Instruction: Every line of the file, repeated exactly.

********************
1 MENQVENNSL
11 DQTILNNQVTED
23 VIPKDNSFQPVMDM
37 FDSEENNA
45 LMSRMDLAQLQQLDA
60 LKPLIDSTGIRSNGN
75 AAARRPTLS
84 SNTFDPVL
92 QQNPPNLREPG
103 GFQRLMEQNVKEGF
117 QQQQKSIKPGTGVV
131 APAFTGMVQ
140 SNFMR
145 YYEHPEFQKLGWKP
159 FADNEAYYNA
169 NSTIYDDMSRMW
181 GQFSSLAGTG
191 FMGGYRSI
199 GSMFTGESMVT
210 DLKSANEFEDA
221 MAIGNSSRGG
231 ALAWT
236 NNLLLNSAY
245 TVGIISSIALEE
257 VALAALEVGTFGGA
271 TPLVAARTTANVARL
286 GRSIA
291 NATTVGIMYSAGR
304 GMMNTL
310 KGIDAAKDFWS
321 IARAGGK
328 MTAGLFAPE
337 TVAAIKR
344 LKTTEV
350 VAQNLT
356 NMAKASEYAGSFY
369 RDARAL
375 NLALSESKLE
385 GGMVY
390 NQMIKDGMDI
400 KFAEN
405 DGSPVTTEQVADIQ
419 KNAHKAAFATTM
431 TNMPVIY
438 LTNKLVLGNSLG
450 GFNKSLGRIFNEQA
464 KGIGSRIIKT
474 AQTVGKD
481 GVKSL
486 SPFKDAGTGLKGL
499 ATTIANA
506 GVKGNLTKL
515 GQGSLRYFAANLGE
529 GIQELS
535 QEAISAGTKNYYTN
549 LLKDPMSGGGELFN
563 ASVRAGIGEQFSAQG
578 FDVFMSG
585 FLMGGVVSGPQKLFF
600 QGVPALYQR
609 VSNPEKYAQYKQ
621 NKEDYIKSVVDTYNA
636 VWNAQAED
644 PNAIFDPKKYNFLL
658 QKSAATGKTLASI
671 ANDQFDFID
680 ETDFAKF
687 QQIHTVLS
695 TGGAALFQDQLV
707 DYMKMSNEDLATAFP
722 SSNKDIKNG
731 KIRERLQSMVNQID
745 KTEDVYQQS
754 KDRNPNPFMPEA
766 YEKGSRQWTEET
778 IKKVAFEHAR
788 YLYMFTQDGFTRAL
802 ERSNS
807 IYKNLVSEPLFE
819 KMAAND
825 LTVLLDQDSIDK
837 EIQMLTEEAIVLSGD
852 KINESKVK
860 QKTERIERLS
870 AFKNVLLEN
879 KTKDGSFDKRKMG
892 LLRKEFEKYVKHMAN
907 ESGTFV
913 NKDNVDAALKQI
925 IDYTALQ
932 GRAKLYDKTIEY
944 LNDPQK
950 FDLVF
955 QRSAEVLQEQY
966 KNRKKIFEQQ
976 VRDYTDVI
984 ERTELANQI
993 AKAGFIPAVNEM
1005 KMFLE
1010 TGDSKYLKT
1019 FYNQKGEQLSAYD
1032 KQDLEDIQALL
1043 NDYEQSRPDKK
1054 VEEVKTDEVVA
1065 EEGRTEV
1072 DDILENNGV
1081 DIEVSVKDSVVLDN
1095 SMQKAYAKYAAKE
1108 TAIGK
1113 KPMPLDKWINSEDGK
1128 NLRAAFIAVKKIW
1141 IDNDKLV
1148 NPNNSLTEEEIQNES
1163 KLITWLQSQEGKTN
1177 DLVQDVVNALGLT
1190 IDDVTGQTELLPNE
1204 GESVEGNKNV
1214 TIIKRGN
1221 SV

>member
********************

1 MENQVENNSL
11 DQTILNNQVTED
23 VIPKDNSFQPVMDM
37 FDSEENNA
45 LMSRMDLAQLQQLDA
60 LKPLIDSTGIRSNGN
75 AAARRPTLS
84 SNTFDPVL
92 QQNPPNLREPG
103 GFQRLMEQNVKEGF
117 QQQQKSIKPGTGVV
131 APAFTGMVQ
140 SNFMR
145 YYEHPEFQKLGWKP
159 FADNEAYYNA
169 NSTIYDDMSRMW
181 GQFSSLAGTG
191 FMGGYRSI
199 GSMFTGESMVT
210 DLKSANEFEDA
221 MAIGNSSRGG
231 ALAWT
236 NNLLLNSAY
245 TVGIISSIALEE
257 VALAALEVGTFGGA
271 TPLVAARTTANVARL
286 GRSIA
291 NATTVGIMYSAGR
304 GMMNTL
310 KGIDAAKDFWS
321 IARAGGK
328 MTAGLFAPE
337 TVAAIKR
344 LKTTEV
350 VAQNLT
356 NMAKASEYAGSFY
369 RDARAL
375 NLALSESKLE
385 GGMVY
390 NQMIKDGMDI
400 KFAEN
405 DGSPVTTEQVADIQ
419 KNAHKAAFATTM
431 TNMPVIY
438 LTNKLVLGNSLG
450 GFNKSLGRIFNEQA
464 KGIGSRIIKT
474 AQTVGKD
481 GVKSL
486 SPFKDAGTGLKGL
499 ATTIANA
506 GVKGNLTKL
515 GQGSLRYFAANLGE
529 GIQELS
535 QEAISAGTKNYYTN
549 LLKDPMSGGGELFN
563 ASVRAGIGEQFSAQG
578 FDVFMSG
585 FLMGGVVSGPQKLFF
600 QGVPALYQR
609 VSNPEKYAQYKQ
621 NKEDYIKSVVDTYNA
636 VWNAQAED
644 PNAIFDPKKYNFLL
658 QKSAATGKTLASI
671 ANDQFDFID
680 ETDFAKF
687 QQIHTVLS
695 TGGAALFQDQLV
707 DYMKMSNEDLATAFP
722 SSNKDIKNG
731 KIRERLQSMVNQID
745 KTEDVYQQS
754 KDRNPNPFMPEA
766 YEKGSRQWTEET
778 IKKVAFEHAR
788 YLYMFTQDGFTRAL
802 ERSNS
807 IYKNLVSEPLFE
819 KMAAND
825 LTVLLDQDSIDK
837 EIQMLTEEAIVLSGD
852 KINESKVK
860 QKTERIERLS
870 AFKNVLLEN
879 KTKDGSFDKRKMG
892 LLRKEFEKYVKHMAN
907 ESGTFV
913 NKDNVDAALKQI
925 IDYTALQ
932 GRAKLYDKTIEY
944 LNDPQK
950 FDLVF
955 QRSAEVLQEQY
966 KNRKKIFEQQ
976 VRDYTDVI
984 ERTELANQI
993 AKAGFIPAVNEM
1005 KMFLE
1010 TGDSKYLKT
1019 FYNQKGEQLSAYD
1032 KQDLEDIQALL
1043 NDYEQSRPDKK
1054 VEEVKTDEVVA
1065 EEGRTEV
1072 DDILENNGV
1081 DIEVSVKDSVVLDN
1095 SMQKAYAKYAAKE
1108 TAIGK
1113 KPMPLDKWINSEDGK
1128 NLRAAFIAVKKIW
1141 IDNDKLV
1148 NPNNSLTEEEIQNES
1163 KLITWLQSQEGKTN
1177 DLVQDVVNALGLT
1190 IDDVTGQTELLPNE
1204 GESVEGNKNV
1214 TIIKRGN
1221 SV

>member